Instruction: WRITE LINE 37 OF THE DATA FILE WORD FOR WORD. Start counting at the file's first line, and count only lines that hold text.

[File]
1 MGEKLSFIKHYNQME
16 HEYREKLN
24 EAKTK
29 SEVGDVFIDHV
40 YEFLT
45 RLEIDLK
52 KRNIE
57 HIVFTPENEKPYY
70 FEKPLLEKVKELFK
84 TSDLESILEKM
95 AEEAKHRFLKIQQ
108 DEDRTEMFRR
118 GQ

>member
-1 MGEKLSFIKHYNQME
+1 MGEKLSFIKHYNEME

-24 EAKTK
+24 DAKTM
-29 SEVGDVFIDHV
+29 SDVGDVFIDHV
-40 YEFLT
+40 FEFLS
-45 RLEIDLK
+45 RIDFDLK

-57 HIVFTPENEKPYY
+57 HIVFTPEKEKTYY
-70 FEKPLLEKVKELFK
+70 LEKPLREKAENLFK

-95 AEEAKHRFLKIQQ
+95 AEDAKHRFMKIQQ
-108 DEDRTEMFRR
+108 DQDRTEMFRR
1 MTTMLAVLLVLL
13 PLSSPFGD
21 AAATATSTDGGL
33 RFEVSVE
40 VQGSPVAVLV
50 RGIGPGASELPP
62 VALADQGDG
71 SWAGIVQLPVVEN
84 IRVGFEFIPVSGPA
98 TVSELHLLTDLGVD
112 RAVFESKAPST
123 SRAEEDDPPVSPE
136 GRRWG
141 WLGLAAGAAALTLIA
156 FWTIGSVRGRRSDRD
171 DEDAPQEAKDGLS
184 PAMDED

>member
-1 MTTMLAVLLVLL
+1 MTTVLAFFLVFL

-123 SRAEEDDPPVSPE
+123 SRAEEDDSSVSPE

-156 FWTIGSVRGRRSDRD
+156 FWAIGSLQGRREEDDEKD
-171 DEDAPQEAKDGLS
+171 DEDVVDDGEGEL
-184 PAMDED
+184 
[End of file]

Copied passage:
40 VQGSPVAVLV